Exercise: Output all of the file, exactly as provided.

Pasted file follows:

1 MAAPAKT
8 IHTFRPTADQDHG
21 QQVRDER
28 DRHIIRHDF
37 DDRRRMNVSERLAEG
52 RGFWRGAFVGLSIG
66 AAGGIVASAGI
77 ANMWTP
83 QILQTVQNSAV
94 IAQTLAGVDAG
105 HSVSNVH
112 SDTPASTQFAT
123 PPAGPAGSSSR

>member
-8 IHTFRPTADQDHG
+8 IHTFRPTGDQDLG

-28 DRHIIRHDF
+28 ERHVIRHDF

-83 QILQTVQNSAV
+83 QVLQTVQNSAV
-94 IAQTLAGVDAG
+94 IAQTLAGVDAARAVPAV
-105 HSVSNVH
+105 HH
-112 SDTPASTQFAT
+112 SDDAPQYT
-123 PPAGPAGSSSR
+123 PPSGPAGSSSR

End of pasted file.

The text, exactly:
1 MAAPAKT
8 IHTFRPTADQDHG
21 QQVRDER
28 DRHIIRHDF
37 DDRRRMNVSERLAEG
52 RGFWRGAFVGLSIG
66 AAGGIVASAGI
77 ANMWTP
83 QILQTVQNSAV
94 IAQTLAGVDAG
105 HSVSNVH
112 SDTPASTQFAT
123 PPAGPAGSSSR

>member
-8 IHTFRPTADQDHG
+8 IHTFRPTGDQDLG

-28 DRHIIRHDF
+28 ERHVIRHDF

-83 QILQTVQNSAV
+83 QVLQTVQNSAV
-94 IAQTLAGVDAG
+94 IAQTLAGVDAARAVPAV
-105 HSVSNVH
+105 HH
-112 SDTPASTQFAT
+112 SDDAPQYT
-123 PPAGPAGSSSR
+123 PPSGPAGSSSR